David Lerner, a portfolio manager at Omega Advisors, says Erbey, "combines great vision with tremendous depth and detail of knowledge and so is able to really direct these companies in a way that is probably irreplaceable, so you lose some of that future value creation -- you know, What's Bill's next great idea? but if something were to happen to him the companies as they are today would be able to operate and are on nice trajectories."
Undaunted by Complexity
Erbey has a knack for diving into complex tax or accounting issues and, through a kind of alchemy, finding untapped reservoirs of value. More than 20 years ago, he developed a product called a NERD (non-economic residual) used to absorb phantom income created in certain types of mortgage securitizations.
The fact that the Internal Revenue Service wrote a rule specifically dealing with the tax treatment of NERDs demonstrates their importance, says Viva Hammer, a Brandeis University professor who was previously responsible for law and policy in the taxation of financial products at the Treasury Department.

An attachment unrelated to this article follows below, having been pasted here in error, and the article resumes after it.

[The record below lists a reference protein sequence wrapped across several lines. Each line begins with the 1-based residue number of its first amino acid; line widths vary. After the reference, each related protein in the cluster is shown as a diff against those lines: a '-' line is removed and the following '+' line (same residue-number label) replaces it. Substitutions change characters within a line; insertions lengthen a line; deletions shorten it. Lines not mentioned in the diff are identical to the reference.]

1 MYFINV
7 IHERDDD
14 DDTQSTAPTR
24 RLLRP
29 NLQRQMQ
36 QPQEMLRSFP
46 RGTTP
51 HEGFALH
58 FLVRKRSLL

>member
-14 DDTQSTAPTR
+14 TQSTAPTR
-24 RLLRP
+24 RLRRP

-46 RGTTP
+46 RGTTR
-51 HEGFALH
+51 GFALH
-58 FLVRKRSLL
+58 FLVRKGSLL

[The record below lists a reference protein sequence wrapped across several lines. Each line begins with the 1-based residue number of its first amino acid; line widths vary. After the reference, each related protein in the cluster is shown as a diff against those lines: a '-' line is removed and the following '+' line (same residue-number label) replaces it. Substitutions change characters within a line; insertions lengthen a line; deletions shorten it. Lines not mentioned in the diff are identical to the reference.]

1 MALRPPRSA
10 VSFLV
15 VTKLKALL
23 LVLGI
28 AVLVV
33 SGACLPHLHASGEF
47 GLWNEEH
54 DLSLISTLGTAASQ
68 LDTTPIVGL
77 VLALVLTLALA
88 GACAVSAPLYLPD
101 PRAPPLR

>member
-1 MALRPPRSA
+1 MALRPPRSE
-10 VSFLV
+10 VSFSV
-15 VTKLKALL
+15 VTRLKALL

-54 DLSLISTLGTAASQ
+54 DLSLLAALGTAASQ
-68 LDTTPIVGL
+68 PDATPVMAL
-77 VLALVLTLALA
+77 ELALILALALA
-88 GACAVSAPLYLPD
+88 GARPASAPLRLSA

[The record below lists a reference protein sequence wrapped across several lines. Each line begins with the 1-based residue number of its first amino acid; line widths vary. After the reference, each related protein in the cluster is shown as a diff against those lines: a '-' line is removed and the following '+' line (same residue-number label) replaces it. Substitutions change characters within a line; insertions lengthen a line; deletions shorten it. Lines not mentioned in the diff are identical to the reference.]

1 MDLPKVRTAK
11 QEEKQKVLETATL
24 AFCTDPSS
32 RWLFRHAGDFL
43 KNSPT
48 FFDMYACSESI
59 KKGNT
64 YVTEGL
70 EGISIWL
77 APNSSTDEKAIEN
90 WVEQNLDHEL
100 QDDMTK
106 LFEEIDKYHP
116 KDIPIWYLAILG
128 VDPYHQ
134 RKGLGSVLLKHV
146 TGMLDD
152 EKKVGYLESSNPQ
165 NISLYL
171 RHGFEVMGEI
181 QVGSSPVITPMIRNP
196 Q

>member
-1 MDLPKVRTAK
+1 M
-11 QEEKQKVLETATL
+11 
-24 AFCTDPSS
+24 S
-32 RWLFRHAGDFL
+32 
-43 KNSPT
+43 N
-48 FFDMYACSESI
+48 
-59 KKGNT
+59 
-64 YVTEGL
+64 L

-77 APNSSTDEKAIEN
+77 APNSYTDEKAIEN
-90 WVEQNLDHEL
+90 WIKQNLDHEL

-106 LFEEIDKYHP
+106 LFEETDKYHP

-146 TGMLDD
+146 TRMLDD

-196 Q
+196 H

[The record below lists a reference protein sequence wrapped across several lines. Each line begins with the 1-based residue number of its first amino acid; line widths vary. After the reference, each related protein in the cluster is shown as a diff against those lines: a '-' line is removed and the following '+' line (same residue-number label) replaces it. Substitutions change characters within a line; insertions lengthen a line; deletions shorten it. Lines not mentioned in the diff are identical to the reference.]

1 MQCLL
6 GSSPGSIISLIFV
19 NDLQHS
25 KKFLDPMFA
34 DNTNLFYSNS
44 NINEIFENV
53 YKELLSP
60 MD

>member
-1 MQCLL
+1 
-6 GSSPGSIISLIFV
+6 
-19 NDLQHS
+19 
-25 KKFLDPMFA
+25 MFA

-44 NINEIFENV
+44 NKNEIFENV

"The IRS hardly ever writes regulations on financial products," Hammer says.Creating five different companies out of Ocwen rather than keeping all the businesses together was a decision Erbey says he did not take lightly. "There is an infrastructure cost and a friction cost of having independent public companies," he says. However, he believes having separate CEOs better incentivizes management. "I want them to feel that it's true that they own those companies. It's their company -- that they're really invested in making that company succeed, and I think that provides financial rewards, but also psychic rewards for being able to do that." But Erbey also believes breaking the companies up allows investors to see value they might otherwise miss. "Some of our businesses are reasonably complex, and when you keep them all in one bundle, it's hard for shareholders to really understand and also to properly value the various cash flow streams. For example, we spun out Altisource (ASPS), which I firmly believed at the time we spun it out we had zero value for it when it was embedded within Ocwen and now people see it's a process-driven business and it's a couple billion dollar market cap." Splitting up the businesses doesn't necessarily make them simpler, however. Erbey says creating HLSS allows Ocwen to fund itself less expensively than it would be able to do on its own. The key lies in the fact that HLSS pays a dividend. "When stocks pay dividends people require lower returns. You can argue about whether that's right or wrong but it is a fact," says one investor in a few of Erbey's companies. The investor acknowledges, however, that creating HLSS merely to buy MSRs from Ocwen is "just splitting up the pie in different ways." (He says he doesn't want to discuss this on the record because he doesn't want the hassle of having other investors calling him up to argue about this point.) If you are still not sold on the reason for HLSS's existence, you are not alone. Kramer, the hedge fund investor who is also former chairman of the New Jersey Investment Council, says a few pension funds he introduced to Erbey declined an opportunity to invest in HLSS ahead of the IPO. "It was so exotic, understanding it went beyond most people's skill sets. You've got a lot of that going on right now in financial services. Financial services is changing big time and so the people who have these new 'show me' stories where it's never been done this way before, you can imagine that when you walk into a room and say 'I'm going to develop a different model than what has existed previously' -- that people don't sort of naturally latch onto it." That said, Kramer points out that many of those same skeptics will "be comfortable investing in a bank even though the bank is now subject to a totally different rulebook which hasn't even mostly been written yet. So since the rulebook is totally different and the externalities are totally different, what's the difference what the historic multiples of earnings were? That was a totally different world with totally different rules, but people think they know what a bank is and how to value it. They don't know that about the things that Bill does."